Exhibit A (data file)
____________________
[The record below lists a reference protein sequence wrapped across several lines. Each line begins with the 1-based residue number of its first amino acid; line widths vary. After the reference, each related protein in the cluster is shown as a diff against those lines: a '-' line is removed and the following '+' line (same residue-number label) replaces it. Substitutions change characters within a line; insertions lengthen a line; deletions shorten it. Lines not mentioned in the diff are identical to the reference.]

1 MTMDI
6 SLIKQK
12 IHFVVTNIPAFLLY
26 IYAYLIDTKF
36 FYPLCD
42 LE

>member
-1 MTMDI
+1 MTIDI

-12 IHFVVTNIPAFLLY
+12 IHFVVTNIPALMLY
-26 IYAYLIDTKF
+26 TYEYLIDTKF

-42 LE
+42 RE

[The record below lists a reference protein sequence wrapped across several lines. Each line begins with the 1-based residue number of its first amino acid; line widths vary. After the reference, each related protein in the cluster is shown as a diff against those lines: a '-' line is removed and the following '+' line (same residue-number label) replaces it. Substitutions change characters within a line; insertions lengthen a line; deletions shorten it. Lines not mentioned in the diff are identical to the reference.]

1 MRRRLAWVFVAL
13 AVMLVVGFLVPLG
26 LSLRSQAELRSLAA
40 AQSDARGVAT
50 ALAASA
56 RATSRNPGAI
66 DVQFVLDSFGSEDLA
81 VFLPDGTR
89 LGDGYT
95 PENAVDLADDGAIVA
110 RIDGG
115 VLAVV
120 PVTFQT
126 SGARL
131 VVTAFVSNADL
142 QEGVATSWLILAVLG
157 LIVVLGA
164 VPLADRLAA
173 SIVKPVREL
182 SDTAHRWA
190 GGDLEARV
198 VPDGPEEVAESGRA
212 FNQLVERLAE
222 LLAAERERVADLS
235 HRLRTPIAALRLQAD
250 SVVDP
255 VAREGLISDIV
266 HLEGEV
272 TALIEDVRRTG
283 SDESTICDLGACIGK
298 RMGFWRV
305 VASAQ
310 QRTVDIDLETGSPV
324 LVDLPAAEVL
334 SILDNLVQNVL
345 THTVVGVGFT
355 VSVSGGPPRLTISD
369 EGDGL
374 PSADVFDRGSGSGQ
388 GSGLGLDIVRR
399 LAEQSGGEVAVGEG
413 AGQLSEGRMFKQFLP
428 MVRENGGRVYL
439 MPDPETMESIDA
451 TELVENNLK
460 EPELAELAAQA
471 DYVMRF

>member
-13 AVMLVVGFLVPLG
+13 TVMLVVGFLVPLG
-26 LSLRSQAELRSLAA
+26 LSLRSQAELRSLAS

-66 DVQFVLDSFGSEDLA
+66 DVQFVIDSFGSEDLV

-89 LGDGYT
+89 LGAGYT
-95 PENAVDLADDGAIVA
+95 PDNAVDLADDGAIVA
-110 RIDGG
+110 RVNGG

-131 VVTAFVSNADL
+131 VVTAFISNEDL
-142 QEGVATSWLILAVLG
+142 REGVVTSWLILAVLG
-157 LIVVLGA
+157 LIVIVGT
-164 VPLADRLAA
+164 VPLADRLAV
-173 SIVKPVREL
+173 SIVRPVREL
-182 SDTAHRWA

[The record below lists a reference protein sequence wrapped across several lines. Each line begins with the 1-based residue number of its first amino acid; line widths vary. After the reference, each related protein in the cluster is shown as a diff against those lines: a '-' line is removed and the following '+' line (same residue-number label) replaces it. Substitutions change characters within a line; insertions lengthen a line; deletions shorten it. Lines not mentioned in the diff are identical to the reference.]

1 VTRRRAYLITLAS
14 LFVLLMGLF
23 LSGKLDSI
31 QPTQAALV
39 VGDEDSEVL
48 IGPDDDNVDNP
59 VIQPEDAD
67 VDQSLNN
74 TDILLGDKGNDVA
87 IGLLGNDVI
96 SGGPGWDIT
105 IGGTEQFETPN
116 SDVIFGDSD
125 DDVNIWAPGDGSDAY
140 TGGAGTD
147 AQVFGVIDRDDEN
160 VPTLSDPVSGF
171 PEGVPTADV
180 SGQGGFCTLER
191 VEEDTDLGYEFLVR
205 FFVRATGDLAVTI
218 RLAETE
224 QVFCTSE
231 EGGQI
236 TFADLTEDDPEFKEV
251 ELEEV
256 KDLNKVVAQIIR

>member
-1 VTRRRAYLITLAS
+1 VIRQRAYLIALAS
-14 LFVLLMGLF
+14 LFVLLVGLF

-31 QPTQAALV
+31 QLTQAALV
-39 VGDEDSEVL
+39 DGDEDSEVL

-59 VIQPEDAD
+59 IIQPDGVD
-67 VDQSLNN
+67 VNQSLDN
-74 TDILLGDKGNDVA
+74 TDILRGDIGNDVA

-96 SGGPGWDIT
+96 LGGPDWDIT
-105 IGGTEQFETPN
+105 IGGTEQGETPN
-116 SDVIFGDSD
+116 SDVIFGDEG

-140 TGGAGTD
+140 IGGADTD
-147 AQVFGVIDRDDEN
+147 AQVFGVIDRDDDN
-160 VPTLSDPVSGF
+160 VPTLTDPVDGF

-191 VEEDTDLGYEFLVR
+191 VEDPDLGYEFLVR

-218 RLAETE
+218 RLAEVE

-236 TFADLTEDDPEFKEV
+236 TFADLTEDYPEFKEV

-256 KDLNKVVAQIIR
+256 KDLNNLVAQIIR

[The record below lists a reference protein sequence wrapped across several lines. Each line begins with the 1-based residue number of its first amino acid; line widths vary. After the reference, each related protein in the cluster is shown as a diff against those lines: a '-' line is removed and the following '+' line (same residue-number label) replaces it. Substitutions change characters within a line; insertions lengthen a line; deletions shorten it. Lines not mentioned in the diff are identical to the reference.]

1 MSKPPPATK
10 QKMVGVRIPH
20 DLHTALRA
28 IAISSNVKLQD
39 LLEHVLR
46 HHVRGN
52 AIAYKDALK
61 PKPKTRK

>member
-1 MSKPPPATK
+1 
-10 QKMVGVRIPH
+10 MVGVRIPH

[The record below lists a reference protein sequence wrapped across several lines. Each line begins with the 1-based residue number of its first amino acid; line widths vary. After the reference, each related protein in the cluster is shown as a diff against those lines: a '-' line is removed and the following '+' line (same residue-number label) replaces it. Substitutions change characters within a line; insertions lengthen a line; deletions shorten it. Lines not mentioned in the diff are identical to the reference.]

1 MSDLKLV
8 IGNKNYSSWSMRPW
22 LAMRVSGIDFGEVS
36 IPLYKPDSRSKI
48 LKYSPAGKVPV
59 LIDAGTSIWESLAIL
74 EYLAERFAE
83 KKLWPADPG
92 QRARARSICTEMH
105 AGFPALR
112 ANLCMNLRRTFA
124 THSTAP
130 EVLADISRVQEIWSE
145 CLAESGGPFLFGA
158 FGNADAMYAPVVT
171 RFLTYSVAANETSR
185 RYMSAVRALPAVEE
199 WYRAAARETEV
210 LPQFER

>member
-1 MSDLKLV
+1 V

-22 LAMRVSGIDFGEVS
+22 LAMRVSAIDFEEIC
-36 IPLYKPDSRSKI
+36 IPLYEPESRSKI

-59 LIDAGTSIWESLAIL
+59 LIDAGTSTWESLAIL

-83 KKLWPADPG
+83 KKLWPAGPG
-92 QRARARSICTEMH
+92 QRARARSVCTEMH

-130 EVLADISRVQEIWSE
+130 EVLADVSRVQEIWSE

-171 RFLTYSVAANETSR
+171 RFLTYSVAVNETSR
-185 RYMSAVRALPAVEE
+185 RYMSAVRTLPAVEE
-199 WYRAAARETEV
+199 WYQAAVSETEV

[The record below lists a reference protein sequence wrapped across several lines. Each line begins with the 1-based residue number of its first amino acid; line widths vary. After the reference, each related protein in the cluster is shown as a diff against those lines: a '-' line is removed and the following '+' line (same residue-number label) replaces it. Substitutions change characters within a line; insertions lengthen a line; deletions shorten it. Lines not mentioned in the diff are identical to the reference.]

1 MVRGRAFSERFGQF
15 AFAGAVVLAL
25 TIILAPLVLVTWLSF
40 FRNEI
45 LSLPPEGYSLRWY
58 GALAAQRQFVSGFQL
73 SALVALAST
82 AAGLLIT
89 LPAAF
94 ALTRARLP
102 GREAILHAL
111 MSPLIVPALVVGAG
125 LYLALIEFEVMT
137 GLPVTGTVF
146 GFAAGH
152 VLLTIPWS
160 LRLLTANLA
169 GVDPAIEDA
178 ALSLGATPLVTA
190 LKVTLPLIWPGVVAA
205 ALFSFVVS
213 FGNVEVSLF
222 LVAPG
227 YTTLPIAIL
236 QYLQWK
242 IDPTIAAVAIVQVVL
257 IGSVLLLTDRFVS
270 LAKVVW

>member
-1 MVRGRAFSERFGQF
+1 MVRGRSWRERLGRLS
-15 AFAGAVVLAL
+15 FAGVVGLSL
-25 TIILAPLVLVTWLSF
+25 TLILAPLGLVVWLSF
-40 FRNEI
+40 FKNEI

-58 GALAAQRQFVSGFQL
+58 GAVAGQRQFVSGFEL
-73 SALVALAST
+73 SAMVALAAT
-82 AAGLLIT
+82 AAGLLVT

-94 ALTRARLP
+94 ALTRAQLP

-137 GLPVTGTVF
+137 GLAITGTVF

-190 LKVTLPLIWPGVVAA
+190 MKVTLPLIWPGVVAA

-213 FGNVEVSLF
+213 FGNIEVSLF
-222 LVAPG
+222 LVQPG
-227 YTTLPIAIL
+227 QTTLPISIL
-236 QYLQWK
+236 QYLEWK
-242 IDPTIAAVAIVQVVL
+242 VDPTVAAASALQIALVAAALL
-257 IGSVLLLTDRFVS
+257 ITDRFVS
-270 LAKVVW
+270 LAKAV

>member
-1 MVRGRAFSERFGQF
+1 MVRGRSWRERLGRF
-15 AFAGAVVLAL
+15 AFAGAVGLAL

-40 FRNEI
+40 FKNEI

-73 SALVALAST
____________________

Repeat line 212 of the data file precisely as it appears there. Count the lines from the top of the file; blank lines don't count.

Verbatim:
45 LSLPPEGYSLRWY